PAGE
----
News / Utah / 

Steve Griffin, KSL

Major I-15 delays expected in Utah this weekend. How much time should you plan on?

By Spencer Burt, KSL | Posted - Aug 31st, 2018 @ 8:03am

10 photos

Show 1 more video

SALT LAKE CITY — Drivers planning a road trip out of Salt Lake or Utah counties for Labor Day weekend are being warned to plan for up to an hour delay and to "pack your patience."

Southbound I-15 traffic between Salt Lake and Utah counties is expected to be so heavy Friday afternoon and evening that drivers should expect 30-60 minutes of delay to their trip, the Utah Department of Transportation warned in a news release Thursday.

Heavy traffic is expected between 2 p.m. and 8:30 p.m. Friday, with the heaviest delays around 5 p.m., the release stated.

UDOT spokesman John Gleason added that delays could be even longer if there are accidents on the highway.

"It really doesn't take much to stall traffic on these big holiday weekends," he said. "If you get a crash or two, it takes the crews a little while longer to respond because of the traffic and a little bit longer to clear. It can really grind traffic to a halt."

Gleason said I-15 northbound between Salt Lake and Davis counties may also experience similar delays, and people returning Monday to the Salt Lake area may cause heavy traffic northbound on I-15 through Utah County.

"If you can avoid those peak travel times," he said, "you may save yourself some headache."

For those who are unable to avoid the heavy traffic this weekend, Gleason advised drivers to either leave early or add an extra hour to their planned travel time.

"Give yourself enough time to not only enjoy the vacation, but also to enjoy the ride and make sure you're being safe," he said.

Sandy Lyells, left, of West Jordan, listens as Harmonie Wheeler, of Wheeler Rentals, runs through the features of the 15-foot retro trailer that Lyells is renting for the Labor Day weekend. Lyells picked up the trailer from Wheeler in Bluffdale on Thursday, Aug. 30, 2018. (Photo: Steve Griffin, KSL)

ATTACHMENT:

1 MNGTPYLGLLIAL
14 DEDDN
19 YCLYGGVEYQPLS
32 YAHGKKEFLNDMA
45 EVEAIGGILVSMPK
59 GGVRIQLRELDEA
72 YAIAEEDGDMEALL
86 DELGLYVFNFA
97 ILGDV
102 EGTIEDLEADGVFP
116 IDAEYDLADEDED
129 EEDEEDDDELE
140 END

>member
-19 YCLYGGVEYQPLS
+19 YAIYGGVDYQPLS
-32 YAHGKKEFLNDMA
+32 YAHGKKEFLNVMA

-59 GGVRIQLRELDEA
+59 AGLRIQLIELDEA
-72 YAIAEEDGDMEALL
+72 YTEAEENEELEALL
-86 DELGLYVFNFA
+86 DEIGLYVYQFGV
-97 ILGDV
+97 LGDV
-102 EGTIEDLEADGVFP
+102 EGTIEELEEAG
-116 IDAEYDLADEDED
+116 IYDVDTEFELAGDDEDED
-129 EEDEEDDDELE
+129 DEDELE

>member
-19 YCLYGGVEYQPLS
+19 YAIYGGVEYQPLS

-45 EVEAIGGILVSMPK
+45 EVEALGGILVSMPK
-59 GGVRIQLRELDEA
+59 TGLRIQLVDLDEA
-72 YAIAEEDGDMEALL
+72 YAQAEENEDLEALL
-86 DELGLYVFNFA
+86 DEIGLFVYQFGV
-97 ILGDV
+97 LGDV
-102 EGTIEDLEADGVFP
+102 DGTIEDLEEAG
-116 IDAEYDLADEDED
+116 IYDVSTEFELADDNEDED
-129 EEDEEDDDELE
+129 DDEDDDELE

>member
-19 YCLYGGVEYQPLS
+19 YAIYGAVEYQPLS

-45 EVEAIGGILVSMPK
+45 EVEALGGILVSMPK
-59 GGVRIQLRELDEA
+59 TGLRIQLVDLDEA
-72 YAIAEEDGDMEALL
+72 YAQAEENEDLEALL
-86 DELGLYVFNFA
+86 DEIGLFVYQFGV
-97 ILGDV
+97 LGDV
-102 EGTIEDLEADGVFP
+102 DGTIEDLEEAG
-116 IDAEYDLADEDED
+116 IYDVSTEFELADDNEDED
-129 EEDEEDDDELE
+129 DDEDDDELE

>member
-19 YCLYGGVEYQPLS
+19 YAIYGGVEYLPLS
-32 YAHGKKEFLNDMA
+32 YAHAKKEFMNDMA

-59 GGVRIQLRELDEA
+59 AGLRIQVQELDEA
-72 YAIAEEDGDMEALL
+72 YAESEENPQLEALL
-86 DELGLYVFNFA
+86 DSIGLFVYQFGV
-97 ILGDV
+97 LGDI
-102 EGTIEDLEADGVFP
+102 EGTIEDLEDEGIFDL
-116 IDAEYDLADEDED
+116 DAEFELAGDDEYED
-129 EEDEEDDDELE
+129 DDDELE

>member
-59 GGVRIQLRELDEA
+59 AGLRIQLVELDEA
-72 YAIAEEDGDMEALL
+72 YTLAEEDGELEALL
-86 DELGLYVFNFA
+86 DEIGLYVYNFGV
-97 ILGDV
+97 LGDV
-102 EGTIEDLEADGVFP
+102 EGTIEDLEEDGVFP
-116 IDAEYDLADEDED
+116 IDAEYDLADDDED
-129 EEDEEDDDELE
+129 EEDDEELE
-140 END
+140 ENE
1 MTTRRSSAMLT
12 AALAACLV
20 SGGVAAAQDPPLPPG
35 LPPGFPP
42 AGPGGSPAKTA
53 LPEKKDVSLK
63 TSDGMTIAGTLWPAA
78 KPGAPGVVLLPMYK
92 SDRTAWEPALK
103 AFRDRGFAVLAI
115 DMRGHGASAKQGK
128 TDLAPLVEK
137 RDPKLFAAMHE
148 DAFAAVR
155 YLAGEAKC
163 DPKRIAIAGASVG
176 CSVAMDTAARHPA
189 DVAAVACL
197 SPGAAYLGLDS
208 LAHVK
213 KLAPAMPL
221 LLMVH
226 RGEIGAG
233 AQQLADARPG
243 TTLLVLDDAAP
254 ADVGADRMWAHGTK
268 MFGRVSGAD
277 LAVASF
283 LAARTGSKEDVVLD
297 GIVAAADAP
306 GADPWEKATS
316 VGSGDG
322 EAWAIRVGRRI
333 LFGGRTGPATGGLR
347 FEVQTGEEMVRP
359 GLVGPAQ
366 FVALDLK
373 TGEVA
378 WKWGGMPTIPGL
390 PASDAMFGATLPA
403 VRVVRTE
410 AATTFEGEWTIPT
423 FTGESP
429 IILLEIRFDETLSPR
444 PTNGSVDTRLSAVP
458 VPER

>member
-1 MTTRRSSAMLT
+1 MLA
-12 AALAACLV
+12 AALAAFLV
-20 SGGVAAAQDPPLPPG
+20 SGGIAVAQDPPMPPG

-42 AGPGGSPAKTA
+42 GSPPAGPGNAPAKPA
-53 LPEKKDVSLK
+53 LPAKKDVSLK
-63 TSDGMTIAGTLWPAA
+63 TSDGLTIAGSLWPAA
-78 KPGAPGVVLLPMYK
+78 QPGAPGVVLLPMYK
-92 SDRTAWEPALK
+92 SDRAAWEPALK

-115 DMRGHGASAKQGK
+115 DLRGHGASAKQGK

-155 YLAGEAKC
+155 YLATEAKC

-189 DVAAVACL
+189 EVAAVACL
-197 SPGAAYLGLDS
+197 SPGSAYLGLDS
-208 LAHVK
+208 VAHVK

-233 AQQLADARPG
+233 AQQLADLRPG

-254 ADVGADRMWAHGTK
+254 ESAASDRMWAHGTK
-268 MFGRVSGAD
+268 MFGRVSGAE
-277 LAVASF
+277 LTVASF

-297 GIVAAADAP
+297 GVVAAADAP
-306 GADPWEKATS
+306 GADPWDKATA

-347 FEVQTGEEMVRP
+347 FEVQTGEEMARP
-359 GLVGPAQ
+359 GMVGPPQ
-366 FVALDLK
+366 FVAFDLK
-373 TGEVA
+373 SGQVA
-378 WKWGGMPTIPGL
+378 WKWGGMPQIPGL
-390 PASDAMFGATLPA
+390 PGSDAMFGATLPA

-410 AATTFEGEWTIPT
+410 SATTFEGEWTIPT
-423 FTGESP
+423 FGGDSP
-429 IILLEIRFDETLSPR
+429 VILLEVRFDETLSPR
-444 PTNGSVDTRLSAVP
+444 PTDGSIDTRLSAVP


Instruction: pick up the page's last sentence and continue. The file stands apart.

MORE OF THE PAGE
The Department of Public Safety also released a statement Thursday encouraging travelers to drive carefully on the holiday weekend. Labor Day marks the end of "Utah's 100 Deadliest Days," the time period each year that often has the most fatal crashes, it stated.

This year there have been 94 fatalities statewide from May 25 to Aug. 27, according the department. There were 79 during the same time period last year.

Heading into the busy travel weekend, the department has made plans to focus on keeping the roads safe. Troopers will work more than 340 extra shifts to patrol roads throughout the state, and, at night, will focus on DUI enforcement.

"If your plans for the weekend include drinking, make sure they also include a plan for a safe ride home," the department urged.

Weekend travelers join the traffic on I-15 at Point of the Mountain near Lehi on Thursday, Aug. 30, 2018. (Photo: Steve Griffin, KSL)

AAA is also making an effort to prevent drunken driving on Labor Day, said Michael Blasky, the spokesman for AAA Utah.

The company will offer a free service called Tipsy Tow. Anyone in Utah, AAA member or not, can call 1-800-AAA-HELP (1-800-222-4357), and the service will give them a free ride home and free towing up to 10 miles. The service is available from 6 p.m. Monday until 6 a.m. Tuesday.

In addition to being safe, Gleason also urged drivers to be patient with each other.

"Nobody wants to be stuck in gridlock, nobody wants to be stuck in congestion," he said. "We're all in it together. … Try to be the type of driver that you hope other people will be."

Those who are headed out this weekend can also expect to see higher gas prices than last year. Average prices across Utah rose from $2.61 a year ago to $3.19 now, while the average across the United States increased from $2.40 a year ago to $2.84 now, according to AAA.

Give yourself enough time to not only enjoy the vacation, but also to enjoy the ride and make sure you're being safe.

–John Gleason, UDOT spokesman

However, Blasky said prices have decreased since Memorial Day and are not expected to rise between now and Labor Day due to a decrease in demand in late July and early August.

Additional details and comparisons can be found online at


Spencer Burt

KSL Weather Forecast